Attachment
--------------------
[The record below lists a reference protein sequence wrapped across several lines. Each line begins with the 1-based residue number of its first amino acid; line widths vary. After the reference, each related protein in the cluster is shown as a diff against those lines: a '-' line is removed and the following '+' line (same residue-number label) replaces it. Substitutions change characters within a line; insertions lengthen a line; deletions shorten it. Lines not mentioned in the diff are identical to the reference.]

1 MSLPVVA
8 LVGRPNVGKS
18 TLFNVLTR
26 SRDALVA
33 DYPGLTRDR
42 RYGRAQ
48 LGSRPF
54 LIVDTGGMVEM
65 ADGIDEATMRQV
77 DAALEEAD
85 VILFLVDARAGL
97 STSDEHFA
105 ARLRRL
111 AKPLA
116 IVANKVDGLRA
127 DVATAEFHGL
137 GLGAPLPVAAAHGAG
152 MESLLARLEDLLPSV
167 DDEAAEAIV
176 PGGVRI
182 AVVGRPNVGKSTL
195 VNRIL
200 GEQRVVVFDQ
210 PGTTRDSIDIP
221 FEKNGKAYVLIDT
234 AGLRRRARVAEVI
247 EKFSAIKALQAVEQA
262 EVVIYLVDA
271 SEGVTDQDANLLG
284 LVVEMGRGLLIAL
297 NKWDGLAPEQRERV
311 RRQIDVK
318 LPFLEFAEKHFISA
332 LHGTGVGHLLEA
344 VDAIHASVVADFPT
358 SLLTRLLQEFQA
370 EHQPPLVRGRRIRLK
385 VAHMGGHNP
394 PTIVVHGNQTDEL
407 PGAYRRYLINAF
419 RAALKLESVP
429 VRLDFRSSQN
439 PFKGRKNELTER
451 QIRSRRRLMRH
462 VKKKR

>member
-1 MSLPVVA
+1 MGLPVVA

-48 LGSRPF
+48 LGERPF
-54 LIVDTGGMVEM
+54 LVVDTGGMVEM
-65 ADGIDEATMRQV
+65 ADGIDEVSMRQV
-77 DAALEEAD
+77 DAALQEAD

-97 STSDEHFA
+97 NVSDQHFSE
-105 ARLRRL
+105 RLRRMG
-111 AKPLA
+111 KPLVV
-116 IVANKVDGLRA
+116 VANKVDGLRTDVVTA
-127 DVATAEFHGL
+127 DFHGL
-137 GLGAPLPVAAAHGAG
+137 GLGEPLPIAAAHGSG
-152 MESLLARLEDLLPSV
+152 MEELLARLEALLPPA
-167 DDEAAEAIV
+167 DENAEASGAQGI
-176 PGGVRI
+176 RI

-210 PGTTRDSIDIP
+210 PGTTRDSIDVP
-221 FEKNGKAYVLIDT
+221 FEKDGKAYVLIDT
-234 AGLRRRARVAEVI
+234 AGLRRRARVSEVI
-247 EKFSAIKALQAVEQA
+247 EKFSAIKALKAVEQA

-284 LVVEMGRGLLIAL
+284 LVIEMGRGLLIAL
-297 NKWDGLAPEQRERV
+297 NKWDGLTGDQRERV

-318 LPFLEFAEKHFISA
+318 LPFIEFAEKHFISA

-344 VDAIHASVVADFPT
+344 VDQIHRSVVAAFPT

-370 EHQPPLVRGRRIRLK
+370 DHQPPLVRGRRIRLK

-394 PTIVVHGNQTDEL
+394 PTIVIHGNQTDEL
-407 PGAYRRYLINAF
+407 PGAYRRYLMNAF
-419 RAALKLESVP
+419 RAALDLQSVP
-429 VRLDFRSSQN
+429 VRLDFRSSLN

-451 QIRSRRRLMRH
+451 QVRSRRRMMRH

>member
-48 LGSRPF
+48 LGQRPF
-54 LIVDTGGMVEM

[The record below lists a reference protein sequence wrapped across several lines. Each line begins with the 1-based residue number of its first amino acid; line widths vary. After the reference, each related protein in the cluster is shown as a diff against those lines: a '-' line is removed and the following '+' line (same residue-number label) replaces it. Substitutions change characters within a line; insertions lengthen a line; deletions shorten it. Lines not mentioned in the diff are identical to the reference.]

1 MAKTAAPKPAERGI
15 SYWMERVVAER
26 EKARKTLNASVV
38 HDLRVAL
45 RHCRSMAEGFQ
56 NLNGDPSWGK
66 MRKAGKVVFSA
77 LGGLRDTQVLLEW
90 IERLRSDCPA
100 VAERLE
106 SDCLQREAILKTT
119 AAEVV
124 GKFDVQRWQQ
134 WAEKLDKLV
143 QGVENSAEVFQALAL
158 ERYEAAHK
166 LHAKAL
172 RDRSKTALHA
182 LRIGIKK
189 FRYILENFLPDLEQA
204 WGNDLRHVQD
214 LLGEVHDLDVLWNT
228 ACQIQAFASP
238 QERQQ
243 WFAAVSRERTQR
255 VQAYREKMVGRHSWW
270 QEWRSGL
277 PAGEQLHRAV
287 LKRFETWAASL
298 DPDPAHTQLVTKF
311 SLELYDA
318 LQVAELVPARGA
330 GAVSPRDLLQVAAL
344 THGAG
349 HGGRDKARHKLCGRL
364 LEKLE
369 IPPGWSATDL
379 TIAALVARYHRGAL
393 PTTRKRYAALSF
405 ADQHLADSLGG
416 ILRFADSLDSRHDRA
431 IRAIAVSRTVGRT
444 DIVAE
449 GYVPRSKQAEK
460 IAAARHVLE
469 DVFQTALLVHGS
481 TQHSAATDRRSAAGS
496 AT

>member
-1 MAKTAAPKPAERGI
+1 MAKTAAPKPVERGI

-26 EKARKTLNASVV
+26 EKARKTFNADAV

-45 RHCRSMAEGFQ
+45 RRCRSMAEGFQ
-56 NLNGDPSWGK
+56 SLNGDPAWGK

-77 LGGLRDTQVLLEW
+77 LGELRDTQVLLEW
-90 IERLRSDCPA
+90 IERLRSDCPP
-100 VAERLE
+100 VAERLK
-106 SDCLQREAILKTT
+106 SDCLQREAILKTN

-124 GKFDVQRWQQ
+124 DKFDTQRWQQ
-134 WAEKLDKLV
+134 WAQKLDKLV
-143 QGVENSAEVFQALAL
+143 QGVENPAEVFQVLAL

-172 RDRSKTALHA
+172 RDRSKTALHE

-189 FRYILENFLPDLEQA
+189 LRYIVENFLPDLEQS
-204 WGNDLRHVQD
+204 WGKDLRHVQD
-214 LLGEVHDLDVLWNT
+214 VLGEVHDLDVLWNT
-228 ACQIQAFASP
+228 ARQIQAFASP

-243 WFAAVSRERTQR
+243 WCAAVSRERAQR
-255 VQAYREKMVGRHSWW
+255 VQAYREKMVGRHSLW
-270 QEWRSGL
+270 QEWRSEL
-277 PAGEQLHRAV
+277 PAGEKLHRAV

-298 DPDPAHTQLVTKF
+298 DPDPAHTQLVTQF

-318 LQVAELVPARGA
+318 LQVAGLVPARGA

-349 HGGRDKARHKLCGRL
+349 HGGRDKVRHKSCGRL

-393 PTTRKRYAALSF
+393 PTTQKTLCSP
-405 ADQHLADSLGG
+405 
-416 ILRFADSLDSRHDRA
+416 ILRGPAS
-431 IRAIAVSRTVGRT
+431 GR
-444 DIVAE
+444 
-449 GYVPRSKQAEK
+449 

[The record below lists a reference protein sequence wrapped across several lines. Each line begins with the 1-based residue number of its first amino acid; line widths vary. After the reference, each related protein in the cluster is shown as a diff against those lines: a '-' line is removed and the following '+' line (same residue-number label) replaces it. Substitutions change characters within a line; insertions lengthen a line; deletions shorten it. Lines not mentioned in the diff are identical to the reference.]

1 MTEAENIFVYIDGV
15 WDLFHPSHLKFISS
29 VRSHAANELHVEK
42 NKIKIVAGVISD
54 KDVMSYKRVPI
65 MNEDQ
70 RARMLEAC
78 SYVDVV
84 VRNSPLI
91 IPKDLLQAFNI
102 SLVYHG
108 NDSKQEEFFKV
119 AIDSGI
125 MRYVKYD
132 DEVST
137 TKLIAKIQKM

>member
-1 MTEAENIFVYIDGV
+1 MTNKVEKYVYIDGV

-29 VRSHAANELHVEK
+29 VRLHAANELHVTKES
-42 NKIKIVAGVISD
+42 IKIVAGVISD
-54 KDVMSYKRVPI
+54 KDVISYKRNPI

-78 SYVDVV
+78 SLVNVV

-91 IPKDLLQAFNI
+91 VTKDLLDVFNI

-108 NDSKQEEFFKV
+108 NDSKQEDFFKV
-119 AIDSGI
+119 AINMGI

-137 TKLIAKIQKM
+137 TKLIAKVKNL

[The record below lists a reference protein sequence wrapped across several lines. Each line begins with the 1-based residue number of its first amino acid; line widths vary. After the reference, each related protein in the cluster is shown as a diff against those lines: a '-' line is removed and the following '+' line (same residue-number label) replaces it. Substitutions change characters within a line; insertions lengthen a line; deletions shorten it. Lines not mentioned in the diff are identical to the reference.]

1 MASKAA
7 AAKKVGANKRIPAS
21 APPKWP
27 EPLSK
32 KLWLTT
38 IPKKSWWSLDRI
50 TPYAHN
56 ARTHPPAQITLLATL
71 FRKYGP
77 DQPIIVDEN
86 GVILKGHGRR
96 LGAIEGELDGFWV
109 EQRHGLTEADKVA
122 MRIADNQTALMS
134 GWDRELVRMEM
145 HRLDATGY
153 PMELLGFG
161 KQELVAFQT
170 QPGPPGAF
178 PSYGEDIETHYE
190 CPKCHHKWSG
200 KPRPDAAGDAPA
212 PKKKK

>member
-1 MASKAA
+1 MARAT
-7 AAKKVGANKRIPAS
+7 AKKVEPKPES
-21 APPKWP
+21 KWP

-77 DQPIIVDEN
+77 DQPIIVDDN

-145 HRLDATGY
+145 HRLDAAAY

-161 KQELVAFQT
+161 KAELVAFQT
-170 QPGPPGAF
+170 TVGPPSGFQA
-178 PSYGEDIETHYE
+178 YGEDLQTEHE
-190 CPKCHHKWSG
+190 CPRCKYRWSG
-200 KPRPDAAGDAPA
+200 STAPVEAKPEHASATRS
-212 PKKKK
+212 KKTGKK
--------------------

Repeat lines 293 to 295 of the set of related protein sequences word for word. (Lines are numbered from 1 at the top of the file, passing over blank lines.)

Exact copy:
-190 CPKCHHKWSG
+190 CPRCKYRWSG
-200 KPRPDAAGDAPA